During the WARS OF THE ROSES, English MEN-AT-ARMS, and especially members of the PEERAGE and GENTRY, entered battle encased in a defensive body covering of metal plate armor, which was designed to deflect blows from heavy weapons in close combat and to ward off arrows shot from a distance. Because most civil war battles were decided by hand-to-hand combat between men fighting on foot, full or partial sets of armor of any available quality were worn by any soldier able to buy or otherwise procure them.
   By the late fifteenth century, the making of plate armor was a fine art, and new methods of forging iron allowed for the production of lighter, stronger, more flexible suits that could better protect a larger portion of the body and allowed for greater mobility and endurance. Although a complete set of armor, or “harness,” was expensive, and might only be available to wealthy nobles and knights, most men went into combat at least partially harnessed, even if with older, lower-quality pieces. The finest armor had curved and fluted design elements, which gave it strength and allowed it to deflect blows more easily. Totally encased in metal, a knight in full harness had greater con- fidence in battle, and by the late fifteenth century many discarded the shields of earlier times and opted instead to wield the heavy two-handed weapons, such as poleaxes, which were, ironically, designed to crush the new, stronger body armor (see Weaponry). Although they also employed two-handed, shafted weapons, such as the bill and glaive, more lightly armored men-at-arms continued to carry a small, round shield known as a buckler, which could be easily slung from a belt or strap worn around the waist. Full harness was worn over a heavy padded doublet that was slit for ventilation. Gussets (i.e., metal or mail inserts) were sewn to the doublet to protect vulnerable areas such as the arms, elbows, and armpits, where metal joints would have been too restrictive of movement. Wax cords (arming points) were attached to the doublet to allow the plate armor to be secured to the body. Other undergarments included heavy, padded hose and leather shoes. The main body armor comprised upper and lower breastplates, which were hinged vertically on one side, back plates, a metal skirt, and tassets, which hung from straps on the skirt and protected the lower body. The feet were encased in plate shoes called sabatons, which were attached to lower leg coverings called greaves. The greaves and the upper leg coverings, known as cuisseis, had two halves that hinged on the side and were secured by buckles and straps. A special knee piece, attached by rivets or pins, protected the gap between greaves and cuisseis. Arms were protected by two similar coverings, the vambraces (for the lower arm) and rerebraces (for the upper arm), with special pieces called cowters and pauldrons attached by straps to protect, respectively, the elbows and the shoulders. Gauntlets fitted over the vambrace protected the hands and wrists. The sallet, a visored metal helmet worn over a padded arming cap, protected the head, while the bevor, a triangular metal plate worn below the sallet, protected the neck. Although most knights dismounted for battle, the grand cavalry charge, as RICHARD III proved at the Battle of BOSWORTH FIELD, could still be employed to retrieve desperate situations. During the HUNDRED YEARS WAR, unarmored horses had been extremely vulnerable to ARCHERS. Thus, many noblemen armored their mounts during the Wars of the Roses. Horse armor involved protective pieces for the head, neck, chest, rump, and flank, and might even include armor-plated reins to prevent an enemy from cutting them and depriving the rider of control. Nonetheless, the weight and expense of horse armor limited its use to the wealthiest combatants, who generally used their mounts only to ride to or escape from the battlefield.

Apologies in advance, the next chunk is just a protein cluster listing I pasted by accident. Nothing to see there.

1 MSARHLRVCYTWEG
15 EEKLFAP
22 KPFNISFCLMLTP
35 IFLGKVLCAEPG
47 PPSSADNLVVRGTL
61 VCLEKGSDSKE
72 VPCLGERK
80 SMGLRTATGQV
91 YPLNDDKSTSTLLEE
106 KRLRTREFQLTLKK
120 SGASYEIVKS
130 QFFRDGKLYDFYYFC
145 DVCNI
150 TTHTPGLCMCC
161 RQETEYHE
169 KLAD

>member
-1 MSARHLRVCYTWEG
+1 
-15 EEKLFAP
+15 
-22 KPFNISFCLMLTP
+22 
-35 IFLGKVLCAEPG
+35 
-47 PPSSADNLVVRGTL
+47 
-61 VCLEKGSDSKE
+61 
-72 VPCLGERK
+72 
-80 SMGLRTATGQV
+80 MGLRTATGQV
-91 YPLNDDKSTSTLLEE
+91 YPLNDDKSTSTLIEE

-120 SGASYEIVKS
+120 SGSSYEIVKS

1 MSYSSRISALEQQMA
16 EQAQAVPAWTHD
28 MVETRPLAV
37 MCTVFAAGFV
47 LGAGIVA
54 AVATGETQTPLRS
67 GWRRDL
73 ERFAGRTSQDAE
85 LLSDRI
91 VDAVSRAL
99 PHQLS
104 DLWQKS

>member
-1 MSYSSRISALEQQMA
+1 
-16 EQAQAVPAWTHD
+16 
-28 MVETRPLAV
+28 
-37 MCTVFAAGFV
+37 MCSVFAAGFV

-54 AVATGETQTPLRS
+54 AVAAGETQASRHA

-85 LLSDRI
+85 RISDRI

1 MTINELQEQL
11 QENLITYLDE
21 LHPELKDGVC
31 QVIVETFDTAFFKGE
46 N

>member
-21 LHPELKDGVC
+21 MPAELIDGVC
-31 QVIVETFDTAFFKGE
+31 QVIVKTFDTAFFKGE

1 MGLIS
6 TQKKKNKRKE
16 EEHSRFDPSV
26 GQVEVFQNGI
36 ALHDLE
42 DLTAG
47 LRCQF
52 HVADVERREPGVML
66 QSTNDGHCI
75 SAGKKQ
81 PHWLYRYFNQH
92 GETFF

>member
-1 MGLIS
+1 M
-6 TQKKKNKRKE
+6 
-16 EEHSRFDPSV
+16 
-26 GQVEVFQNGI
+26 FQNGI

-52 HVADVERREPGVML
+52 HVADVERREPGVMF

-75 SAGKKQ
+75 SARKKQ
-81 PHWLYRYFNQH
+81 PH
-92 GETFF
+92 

Further Reading: Ayton, Andrew,“Arms, Armour, and Horses,” in Maurice Keen, ed., Medieval Warfare (Oxford: Oxford University Press, 1999); Boardman, Andrew W., The Medieval Soldier in the Wars of the Roses (Stroud, Gloucestershire, UK: Sutton Publishing, 1998); DeVries, Kelly, Medieval Military Technology (Peterborough, Ontario: Broadview Press, 1992); Prestwich, Michael, Armies and Warfare in the Middle Ages: The English Experience (New Haven, CT:Yale University Press, 1996).

Encyclopedia of the Wars of the Roses. . 2001.

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